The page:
Friday, May 25, 2007

Holidays by the sea

I went away for Shavuot. What a fascinating experience. Our family was invited by friends from the DC area to Bethany Beach, Delaware. Apparently, this is a tradition amongst people from the DC/Silver Spring area that has been around for over 20 years. Who knew? Obviously, wanting to be sure that I would be able to observe the holiday on which we celebrate receiving the Torah, I wanted to know "will there be a minyan? Will there be a Torah? The reply from our friend was "not only is there a minyan, but there is a break - away as well. For the un-initiated, in many communities, for political and/or religious reasons, synagogues find it necessary to break away from their founding institutions. Hence, the term "break - away." This phenomena is usually much more prevalent among orthodox congregations, but in recent years, the trend seems to have spread. In my community, I am aware of at least one conservative and one reform congregation that have had this happen. In any event, Bethany's break away is not exactly that. It seems that there is a small congregation in the town, but far away from the beach resorts that people go to for the holiday. In order to ensure that people had a place to go, apparently the Chabad of Wilmington rents out space in a nearby hotel, and people who come for the holiday self -organize the services and the very elaborate kiddush that follows it. It is an amazing thing. 200 people show up at a resort community for the holiday. No Rabbi. No Gabbai. (officially, anyway) But it all happens. There is a large minyan. A fairly large group of people stayed up all night on the first night of Shavuot to learn, as is the custom. The people who come to this shore community are a modern orthodox group, but very laid back by normative standards. No suits or ties. The men wore sandals, no socks.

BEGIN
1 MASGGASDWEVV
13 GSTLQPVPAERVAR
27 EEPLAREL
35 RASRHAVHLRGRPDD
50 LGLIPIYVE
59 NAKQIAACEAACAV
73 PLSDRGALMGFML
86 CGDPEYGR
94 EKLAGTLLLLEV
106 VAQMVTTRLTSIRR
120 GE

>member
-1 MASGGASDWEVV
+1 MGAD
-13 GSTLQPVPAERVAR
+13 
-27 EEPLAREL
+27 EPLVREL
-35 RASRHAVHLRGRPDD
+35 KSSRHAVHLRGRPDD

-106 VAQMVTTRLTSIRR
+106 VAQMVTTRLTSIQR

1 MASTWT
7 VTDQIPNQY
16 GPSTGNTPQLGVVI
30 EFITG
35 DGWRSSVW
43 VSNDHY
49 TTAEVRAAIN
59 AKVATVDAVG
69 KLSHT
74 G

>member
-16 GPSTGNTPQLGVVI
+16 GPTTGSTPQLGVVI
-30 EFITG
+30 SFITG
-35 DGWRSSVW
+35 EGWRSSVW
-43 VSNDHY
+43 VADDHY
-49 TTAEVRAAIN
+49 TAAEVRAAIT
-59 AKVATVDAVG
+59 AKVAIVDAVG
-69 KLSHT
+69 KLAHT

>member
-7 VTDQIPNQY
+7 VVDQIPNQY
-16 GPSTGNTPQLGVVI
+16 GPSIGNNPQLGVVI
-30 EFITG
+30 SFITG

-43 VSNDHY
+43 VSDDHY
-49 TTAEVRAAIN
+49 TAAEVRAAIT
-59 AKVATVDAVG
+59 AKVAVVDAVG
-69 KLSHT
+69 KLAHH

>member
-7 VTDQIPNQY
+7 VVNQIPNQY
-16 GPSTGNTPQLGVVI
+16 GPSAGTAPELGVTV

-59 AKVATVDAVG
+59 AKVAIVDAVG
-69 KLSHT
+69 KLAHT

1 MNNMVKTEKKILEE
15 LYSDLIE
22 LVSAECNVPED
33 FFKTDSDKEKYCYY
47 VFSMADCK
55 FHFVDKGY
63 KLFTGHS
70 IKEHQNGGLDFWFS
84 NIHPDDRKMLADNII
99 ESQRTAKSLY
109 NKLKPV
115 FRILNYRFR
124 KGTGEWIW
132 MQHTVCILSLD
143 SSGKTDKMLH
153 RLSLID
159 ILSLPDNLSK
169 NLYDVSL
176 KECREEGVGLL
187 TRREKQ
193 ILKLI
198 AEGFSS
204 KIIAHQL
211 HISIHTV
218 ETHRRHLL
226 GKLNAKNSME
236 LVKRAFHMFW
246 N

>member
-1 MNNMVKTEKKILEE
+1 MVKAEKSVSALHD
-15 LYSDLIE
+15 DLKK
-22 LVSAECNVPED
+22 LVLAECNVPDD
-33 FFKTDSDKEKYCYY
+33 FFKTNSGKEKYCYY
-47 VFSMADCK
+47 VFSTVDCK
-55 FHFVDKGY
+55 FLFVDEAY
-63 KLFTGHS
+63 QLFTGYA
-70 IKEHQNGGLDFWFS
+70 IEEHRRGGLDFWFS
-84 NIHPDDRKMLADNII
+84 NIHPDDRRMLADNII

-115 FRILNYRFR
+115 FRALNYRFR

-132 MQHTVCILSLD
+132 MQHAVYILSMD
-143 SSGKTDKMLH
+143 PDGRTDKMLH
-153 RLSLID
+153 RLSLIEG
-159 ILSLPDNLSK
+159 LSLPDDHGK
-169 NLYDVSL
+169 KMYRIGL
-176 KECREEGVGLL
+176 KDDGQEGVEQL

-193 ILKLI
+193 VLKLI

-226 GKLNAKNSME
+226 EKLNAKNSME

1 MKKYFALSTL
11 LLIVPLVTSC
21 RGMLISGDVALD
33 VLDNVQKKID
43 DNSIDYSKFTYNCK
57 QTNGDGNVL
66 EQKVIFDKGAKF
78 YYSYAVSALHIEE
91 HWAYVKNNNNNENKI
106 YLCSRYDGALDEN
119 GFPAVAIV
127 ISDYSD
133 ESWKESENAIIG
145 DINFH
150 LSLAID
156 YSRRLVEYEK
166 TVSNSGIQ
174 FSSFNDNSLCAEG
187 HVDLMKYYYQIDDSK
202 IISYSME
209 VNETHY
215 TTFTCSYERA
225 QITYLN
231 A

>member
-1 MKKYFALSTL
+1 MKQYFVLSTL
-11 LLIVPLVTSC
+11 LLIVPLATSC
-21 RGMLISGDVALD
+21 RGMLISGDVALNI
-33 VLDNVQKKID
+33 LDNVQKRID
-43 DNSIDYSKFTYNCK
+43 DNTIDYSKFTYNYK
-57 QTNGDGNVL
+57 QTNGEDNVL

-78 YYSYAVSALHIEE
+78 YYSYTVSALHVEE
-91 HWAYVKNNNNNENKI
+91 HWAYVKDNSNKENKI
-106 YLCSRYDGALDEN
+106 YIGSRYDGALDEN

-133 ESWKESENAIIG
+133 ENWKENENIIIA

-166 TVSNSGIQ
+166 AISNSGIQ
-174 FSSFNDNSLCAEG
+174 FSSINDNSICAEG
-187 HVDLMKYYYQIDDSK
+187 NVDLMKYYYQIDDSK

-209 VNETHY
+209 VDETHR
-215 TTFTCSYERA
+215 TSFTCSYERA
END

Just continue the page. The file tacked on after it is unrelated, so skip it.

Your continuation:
One of the thing that I thought was amazing, was that the the megillah of Ruth, traditionally read in synagogues on Shavuot, has been read the last few years by different women in the congregation. A beautiful custom that I have never had the opportunity to have because of my participation in traditional orthodox services. I was really looking forward to it. Unfortunately, the women who have done it in the past did not come this year, and yours truly was "forced" to read Ruth for everyone there.
I guess I will have to go back next year.

2 comments:

donald said...

did you use your soprano voice while wearing a burqua to recite the Ruth?

donald said...

Writer's block or tired blogging?
Are there no Agunas left to save?

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